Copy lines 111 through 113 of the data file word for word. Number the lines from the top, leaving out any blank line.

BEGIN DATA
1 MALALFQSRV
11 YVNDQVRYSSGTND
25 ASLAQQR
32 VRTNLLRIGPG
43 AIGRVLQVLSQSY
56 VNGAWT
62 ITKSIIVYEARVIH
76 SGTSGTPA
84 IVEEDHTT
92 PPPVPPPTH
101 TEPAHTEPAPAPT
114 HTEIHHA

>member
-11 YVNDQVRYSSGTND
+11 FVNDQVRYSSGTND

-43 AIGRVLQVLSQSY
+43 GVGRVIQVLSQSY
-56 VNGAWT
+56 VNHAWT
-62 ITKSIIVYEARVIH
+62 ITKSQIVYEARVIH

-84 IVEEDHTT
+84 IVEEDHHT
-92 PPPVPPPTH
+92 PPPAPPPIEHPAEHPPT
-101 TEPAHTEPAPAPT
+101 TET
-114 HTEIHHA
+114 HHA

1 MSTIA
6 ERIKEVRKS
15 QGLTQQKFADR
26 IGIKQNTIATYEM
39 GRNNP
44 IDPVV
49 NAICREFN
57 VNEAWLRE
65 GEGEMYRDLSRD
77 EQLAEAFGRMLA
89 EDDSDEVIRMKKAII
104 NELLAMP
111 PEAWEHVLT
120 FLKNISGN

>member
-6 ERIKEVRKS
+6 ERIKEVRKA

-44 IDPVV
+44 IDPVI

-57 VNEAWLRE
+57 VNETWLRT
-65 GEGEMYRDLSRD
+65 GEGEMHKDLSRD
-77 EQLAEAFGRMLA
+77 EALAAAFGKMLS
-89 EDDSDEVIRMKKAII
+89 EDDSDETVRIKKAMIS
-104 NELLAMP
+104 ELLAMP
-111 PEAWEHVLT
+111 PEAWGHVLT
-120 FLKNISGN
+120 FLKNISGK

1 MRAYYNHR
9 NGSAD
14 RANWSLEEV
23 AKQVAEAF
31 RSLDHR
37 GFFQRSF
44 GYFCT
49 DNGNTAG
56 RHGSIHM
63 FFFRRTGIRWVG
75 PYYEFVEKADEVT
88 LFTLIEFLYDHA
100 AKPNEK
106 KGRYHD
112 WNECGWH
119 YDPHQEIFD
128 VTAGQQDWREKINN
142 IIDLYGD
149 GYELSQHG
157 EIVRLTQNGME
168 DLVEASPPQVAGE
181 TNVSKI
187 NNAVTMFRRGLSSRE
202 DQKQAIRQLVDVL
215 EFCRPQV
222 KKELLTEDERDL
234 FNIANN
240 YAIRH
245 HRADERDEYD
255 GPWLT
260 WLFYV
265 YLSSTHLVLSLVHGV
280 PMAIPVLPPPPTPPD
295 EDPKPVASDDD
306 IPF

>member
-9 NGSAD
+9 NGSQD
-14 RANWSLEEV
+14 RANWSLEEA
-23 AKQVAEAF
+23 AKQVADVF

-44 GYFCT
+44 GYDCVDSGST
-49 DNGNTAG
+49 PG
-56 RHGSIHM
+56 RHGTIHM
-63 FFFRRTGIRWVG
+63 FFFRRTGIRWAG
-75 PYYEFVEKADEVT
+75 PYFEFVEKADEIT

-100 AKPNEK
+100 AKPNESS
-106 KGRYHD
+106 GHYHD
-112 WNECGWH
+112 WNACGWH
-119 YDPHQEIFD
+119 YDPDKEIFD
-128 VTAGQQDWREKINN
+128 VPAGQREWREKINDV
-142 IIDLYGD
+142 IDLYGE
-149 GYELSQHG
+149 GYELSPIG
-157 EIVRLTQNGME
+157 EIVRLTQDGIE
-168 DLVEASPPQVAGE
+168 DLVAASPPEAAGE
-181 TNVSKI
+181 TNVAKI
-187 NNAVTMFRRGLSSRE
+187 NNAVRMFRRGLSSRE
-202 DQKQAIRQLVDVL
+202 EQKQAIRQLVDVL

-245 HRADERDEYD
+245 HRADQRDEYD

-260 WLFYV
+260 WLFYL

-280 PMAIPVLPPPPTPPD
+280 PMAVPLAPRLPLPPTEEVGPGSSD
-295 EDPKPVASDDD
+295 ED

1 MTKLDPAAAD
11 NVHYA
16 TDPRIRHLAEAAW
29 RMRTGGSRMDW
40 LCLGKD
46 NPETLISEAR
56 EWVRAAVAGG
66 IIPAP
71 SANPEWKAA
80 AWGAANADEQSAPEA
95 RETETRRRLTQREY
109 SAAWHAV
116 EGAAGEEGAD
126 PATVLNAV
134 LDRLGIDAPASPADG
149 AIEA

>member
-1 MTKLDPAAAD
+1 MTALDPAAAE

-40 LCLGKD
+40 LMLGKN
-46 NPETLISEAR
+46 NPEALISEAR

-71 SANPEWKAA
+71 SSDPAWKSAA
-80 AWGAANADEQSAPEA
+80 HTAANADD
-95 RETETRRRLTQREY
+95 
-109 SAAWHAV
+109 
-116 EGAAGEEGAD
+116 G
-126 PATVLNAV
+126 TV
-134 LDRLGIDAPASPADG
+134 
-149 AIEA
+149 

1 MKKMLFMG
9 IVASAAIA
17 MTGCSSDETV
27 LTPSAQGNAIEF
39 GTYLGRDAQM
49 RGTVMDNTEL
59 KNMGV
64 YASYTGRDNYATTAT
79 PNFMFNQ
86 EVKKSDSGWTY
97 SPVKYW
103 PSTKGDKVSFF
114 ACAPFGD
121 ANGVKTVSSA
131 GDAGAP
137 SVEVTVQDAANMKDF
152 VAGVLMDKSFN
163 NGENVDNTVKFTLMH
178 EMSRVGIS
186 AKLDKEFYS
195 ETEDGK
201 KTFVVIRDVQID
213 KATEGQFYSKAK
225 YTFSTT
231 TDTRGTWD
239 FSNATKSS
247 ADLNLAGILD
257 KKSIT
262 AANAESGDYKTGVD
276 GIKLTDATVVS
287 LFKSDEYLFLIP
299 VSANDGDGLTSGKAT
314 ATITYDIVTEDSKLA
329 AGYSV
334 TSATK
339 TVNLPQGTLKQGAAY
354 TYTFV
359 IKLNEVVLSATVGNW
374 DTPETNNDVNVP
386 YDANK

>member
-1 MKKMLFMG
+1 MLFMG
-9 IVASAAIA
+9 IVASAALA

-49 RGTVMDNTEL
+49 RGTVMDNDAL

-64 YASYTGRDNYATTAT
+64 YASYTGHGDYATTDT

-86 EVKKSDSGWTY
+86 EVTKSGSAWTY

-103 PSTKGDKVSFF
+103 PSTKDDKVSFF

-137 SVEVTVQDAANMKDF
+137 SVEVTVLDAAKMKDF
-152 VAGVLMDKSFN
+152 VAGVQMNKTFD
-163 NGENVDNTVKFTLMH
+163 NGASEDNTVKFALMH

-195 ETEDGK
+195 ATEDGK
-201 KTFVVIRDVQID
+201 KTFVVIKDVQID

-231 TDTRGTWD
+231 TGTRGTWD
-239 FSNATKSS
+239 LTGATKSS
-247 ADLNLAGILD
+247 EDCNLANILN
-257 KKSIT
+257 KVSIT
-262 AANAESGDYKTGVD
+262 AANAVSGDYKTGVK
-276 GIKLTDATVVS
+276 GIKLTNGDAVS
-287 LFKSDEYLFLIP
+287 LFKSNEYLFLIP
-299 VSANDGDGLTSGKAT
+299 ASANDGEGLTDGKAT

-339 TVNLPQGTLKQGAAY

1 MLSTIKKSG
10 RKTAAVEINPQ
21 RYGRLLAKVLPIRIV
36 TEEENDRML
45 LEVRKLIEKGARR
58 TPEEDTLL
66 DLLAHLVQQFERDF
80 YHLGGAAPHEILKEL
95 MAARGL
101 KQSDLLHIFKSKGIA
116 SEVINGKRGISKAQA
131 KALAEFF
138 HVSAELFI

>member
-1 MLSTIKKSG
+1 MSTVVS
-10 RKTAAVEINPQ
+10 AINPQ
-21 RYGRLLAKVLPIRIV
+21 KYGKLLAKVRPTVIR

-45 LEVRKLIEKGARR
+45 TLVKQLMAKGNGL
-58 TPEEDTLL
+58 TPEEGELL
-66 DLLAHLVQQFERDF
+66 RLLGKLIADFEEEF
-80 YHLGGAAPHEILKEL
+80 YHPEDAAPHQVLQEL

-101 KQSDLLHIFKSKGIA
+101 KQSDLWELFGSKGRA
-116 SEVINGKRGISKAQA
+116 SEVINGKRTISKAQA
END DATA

-63 FFFRRTGIRWVG
+63 FFFRRTGIRWAG
-75 PYYEFVEKADEVT